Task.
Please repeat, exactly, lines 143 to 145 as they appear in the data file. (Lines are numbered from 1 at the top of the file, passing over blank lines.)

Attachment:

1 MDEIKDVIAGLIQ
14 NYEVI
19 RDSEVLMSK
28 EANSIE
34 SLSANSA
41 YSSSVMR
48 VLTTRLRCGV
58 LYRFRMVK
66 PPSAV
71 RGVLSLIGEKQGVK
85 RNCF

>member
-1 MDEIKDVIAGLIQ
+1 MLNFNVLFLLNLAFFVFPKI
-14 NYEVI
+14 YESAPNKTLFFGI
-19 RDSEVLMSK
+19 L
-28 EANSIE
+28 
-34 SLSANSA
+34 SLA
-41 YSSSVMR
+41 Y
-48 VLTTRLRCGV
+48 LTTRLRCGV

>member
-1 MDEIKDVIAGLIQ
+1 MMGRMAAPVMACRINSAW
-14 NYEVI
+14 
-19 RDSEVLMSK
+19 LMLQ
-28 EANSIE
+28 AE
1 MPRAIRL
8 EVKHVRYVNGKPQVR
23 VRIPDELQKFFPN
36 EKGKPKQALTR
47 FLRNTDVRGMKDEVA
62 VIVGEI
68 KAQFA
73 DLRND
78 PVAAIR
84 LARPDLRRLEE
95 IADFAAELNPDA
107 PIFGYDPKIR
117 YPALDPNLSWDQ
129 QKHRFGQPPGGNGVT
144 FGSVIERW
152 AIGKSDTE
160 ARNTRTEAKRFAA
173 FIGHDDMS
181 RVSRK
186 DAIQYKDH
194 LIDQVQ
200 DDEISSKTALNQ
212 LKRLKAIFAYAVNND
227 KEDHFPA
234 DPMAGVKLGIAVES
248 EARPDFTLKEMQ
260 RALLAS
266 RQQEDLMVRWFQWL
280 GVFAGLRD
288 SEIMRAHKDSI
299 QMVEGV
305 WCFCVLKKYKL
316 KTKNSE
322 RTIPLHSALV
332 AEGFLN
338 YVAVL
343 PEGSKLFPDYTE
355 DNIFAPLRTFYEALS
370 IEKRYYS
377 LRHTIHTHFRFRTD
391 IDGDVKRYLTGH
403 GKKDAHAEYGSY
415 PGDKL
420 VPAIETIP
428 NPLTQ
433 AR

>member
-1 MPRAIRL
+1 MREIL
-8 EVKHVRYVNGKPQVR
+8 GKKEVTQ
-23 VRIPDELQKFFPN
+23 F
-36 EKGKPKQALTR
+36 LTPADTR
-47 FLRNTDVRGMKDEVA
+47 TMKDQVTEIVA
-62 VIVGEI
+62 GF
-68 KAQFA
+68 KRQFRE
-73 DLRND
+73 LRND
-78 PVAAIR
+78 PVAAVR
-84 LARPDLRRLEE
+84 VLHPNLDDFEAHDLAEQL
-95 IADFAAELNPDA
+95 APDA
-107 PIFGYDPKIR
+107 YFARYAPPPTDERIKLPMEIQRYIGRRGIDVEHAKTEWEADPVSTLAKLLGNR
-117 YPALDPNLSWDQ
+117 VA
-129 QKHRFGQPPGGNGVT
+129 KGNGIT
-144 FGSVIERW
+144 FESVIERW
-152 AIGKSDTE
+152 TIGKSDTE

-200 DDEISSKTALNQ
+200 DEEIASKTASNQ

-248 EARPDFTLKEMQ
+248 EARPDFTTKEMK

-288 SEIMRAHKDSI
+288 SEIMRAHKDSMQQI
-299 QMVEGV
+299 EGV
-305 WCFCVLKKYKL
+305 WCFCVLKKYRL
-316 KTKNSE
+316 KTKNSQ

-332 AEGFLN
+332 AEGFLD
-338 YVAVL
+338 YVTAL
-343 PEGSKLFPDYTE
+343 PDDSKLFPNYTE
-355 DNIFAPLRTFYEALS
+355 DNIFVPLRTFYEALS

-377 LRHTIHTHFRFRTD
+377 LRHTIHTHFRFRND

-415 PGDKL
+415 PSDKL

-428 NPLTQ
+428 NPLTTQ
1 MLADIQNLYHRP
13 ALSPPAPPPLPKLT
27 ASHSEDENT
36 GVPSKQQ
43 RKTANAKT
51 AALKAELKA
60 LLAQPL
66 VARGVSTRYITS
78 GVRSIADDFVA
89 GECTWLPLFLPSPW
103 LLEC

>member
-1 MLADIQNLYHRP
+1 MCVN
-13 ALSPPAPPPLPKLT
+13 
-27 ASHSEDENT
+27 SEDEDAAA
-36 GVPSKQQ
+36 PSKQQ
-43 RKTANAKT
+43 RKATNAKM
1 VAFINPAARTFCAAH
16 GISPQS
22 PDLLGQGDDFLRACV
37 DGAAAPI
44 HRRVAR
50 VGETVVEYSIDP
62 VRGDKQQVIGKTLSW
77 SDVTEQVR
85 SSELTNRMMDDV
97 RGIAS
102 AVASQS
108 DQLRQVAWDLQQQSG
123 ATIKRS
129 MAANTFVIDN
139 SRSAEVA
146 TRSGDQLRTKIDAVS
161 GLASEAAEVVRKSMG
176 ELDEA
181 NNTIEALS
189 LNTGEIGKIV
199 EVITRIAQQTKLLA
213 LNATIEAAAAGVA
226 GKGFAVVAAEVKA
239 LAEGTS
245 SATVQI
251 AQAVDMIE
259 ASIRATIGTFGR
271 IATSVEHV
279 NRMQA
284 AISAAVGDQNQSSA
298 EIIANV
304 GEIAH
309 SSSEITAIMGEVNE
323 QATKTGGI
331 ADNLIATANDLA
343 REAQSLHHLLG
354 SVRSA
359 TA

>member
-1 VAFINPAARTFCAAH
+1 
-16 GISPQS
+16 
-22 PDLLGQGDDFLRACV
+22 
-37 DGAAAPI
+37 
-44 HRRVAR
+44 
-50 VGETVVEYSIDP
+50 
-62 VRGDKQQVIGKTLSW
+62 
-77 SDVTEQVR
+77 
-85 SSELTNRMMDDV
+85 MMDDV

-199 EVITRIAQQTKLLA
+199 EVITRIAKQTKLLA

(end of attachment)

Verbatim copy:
27 ASHSEDENT
36 GVPSKQQ
43 RKTANAKT